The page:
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Fish Passage Potential in the Mark Twain National Forest
Midwest Region, April 19, 2007
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Fish Biologist Joanne Grady and staff of the Mark Twain Nataional Forest discuss opportunities to improve fish passage at stream crossings on the Courtois River. 
- FWS photo by Tracy Hill
Fish Biologist Joanne Grady and staff of the Mark Twain Nataional Forest discuss opportunities to improve fish passage at stream crossings on the Courtois River.

- FWS photo by Tracy Hill

- Photo Credit: n/a

Mark Twain National Forest partnered with the Forest Service’s Northern Research Station to assess impacts of low water crossings in the Courtois River, a major tributary of the biologically unique and diverse Meramec River.

Graduate Student Gonzalo Mendez inventoried 108 crossings within the Salem and Potosi districts of the forest. He surveyed 32 of these crossings using field data and the Coffman model to determine if aquatic organisms could pass through the structures.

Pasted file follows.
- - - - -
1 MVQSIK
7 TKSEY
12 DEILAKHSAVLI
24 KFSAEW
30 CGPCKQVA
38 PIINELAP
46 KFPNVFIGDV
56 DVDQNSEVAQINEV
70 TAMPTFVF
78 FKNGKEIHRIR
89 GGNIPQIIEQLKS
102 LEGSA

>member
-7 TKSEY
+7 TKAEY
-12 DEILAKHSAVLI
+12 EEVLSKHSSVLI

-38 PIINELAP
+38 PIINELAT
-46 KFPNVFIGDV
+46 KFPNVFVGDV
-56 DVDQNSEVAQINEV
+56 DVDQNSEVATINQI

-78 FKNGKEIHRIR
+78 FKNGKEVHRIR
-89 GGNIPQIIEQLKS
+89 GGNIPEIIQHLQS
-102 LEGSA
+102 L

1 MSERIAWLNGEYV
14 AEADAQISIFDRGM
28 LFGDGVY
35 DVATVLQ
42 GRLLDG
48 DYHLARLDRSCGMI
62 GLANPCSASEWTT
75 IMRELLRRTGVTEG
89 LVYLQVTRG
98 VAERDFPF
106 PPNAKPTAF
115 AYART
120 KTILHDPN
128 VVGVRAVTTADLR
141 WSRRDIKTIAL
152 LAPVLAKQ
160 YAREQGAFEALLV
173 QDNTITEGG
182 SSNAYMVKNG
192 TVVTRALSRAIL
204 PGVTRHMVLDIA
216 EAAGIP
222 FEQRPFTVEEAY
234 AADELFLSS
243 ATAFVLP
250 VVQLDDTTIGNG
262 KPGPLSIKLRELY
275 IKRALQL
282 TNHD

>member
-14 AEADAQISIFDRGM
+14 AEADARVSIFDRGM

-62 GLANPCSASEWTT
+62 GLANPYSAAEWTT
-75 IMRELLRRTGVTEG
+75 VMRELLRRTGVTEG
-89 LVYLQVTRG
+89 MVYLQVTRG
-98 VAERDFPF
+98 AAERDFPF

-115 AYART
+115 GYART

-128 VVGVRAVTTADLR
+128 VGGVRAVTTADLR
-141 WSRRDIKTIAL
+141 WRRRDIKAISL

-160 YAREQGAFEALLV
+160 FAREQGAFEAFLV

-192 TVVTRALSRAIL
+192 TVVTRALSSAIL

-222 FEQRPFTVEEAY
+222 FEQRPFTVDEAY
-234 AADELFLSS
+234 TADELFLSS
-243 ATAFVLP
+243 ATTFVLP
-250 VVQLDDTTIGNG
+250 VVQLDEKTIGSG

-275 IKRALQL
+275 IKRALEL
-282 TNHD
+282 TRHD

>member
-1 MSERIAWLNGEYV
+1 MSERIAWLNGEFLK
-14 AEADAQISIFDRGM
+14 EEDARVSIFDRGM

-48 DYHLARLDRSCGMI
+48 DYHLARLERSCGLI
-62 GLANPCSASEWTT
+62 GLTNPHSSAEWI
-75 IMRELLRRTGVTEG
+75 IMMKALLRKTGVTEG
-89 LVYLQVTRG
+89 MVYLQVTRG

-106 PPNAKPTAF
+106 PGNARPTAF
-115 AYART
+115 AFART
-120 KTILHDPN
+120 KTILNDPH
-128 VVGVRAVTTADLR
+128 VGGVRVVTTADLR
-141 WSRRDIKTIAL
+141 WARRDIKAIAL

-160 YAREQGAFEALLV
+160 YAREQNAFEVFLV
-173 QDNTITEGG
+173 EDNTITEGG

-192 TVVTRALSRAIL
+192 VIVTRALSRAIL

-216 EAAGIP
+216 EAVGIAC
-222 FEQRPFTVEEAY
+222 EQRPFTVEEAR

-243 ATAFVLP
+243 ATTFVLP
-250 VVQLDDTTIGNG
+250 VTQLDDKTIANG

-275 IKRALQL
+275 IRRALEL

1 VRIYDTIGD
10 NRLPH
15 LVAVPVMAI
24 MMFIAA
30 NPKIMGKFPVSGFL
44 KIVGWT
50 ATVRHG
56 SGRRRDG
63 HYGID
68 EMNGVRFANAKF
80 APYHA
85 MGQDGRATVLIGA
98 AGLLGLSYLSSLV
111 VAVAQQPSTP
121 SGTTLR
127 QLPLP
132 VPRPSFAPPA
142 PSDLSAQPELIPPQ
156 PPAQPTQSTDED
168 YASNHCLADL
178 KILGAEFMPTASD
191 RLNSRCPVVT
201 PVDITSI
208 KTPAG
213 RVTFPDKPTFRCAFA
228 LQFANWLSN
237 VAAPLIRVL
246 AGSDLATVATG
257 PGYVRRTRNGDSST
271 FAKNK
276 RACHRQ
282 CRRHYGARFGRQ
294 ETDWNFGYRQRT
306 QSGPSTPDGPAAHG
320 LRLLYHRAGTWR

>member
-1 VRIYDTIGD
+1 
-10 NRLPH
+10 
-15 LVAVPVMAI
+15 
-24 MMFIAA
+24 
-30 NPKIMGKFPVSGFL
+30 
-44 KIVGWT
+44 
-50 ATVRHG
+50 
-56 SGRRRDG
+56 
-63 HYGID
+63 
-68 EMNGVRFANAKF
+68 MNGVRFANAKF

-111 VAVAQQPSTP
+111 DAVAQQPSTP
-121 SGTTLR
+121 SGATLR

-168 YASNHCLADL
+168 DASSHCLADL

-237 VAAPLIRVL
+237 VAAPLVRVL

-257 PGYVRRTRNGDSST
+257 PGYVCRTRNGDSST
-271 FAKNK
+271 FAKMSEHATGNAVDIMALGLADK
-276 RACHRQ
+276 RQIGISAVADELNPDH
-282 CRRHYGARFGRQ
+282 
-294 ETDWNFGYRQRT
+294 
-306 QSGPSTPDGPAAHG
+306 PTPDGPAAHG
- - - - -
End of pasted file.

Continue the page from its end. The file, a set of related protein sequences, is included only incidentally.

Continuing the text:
Thirteen of these crossings failed to pass Coarse B and Coarse C filters designed to assess organism passage for minnows and darters, respectively.

Project Leader Tracy Hill and Branch Chief  for Fish Conservation Joanne Grady met with biologists and managers of the Mark Twain National Forest and visited several of these crossing sites. 

They discussed funding opportunities including the National Fish Passage Program, state agency and county commission partners, and potential for the Forest Service engineers to provide engineering design for possible projects.

Two crossings on either side of a major Forest Service campground have already been identified in the Forest’s Shoal Creek Project Scoping Report.

Incorporation in this Environmental Assessment will provide NEPA clearance for these crossings when partners and project design have been pulled together for funding proposals.


Contact Info: Larry Dean, 612-713-5312, Larry_Dean@fws.gov



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